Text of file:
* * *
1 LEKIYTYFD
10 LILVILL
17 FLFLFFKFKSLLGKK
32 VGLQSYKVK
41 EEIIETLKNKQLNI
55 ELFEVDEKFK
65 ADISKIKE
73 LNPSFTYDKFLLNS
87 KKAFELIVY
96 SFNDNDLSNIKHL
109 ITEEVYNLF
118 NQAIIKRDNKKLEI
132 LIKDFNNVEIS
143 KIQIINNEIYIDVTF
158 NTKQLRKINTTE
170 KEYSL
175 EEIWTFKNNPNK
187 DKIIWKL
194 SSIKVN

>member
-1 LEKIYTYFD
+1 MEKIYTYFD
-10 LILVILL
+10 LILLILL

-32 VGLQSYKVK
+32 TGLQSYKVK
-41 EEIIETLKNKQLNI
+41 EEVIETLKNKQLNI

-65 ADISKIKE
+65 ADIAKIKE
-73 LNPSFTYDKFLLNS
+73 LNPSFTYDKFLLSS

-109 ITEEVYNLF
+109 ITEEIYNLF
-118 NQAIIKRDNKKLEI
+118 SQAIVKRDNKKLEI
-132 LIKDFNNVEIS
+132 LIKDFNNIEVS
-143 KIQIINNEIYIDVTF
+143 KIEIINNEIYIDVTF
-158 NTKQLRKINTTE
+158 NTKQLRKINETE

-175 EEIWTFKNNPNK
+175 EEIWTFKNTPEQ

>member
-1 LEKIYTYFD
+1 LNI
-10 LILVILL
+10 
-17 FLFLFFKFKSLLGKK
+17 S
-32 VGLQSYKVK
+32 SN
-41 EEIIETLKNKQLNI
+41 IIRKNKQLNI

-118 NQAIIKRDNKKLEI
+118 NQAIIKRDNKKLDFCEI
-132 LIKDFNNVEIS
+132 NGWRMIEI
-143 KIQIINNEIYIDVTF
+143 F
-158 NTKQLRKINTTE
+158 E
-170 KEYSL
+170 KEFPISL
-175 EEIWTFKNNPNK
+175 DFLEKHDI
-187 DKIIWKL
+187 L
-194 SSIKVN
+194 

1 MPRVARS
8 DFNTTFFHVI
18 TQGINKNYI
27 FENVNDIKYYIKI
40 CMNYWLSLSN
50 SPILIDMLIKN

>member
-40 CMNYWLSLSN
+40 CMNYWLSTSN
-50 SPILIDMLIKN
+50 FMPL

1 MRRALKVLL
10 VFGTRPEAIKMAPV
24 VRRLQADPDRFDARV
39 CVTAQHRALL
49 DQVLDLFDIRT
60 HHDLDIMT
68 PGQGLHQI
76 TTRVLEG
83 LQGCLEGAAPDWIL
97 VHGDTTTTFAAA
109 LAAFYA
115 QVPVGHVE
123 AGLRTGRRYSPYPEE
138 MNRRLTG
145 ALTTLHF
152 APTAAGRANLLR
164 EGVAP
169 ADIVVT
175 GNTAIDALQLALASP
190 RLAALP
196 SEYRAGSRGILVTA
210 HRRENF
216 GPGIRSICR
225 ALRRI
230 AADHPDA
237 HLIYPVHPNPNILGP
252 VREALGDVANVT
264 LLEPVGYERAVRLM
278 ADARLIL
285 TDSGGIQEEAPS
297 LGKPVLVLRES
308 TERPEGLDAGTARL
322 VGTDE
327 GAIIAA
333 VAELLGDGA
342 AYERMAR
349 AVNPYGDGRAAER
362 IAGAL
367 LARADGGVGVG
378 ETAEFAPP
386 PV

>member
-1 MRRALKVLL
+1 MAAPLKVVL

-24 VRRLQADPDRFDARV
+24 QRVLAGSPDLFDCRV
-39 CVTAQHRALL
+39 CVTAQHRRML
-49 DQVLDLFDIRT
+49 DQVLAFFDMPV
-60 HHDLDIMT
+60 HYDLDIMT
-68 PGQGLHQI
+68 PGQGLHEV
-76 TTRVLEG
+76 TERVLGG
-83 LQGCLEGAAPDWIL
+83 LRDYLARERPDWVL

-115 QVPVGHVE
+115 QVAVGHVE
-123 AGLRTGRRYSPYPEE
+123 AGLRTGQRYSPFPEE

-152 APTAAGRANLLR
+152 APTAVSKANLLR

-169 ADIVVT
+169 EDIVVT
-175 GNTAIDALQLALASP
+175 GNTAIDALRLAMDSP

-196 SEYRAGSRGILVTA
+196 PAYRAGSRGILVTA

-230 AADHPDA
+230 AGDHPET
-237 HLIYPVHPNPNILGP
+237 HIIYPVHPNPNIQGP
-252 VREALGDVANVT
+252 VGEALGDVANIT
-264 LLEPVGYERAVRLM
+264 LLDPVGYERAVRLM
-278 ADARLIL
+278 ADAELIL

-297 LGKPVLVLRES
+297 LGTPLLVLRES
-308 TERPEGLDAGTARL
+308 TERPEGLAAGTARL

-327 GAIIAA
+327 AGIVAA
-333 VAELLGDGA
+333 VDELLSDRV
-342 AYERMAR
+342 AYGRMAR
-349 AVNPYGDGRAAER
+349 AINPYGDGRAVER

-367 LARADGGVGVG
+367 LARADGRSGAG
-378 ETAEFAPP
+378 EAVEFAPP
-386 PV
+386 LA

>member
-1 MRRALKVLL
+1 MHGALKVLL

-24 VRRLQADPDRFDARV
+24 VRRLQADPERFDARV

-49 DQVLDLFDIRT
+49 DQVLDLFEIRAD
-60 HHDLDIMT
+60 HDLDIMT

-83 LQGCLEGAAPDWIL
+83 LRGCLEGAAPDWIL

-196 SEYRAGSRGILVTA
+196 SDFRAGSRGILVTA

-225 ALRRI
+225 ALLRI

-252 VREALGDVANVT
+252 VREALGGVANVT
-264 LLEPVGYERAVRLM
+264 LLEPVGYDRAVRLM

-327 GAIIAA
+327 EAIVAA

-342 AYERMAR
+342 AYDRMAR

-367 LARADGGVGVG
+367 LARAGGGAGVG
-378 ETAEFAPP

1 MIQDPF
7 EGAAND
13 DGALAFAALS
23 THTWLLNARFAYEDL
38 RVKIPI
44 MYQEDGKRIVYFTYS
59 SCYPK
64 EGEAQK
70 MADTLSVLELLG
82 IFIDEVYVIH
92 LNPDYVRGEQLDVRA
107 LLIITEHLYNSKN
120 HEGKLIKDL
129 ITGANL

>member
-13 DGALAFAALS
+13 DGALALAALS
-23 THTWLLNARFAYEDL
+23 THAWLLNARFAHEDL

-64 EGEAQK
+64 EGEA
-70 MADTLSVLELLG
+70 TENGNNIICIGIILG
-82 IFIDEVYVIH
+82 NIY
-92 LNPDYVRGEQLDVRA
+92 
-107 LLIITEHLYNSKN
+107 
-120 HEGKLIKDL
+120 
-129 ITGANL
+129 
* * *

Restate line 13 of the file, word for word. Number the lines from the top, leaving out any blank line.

132 LIKDFNNVEIS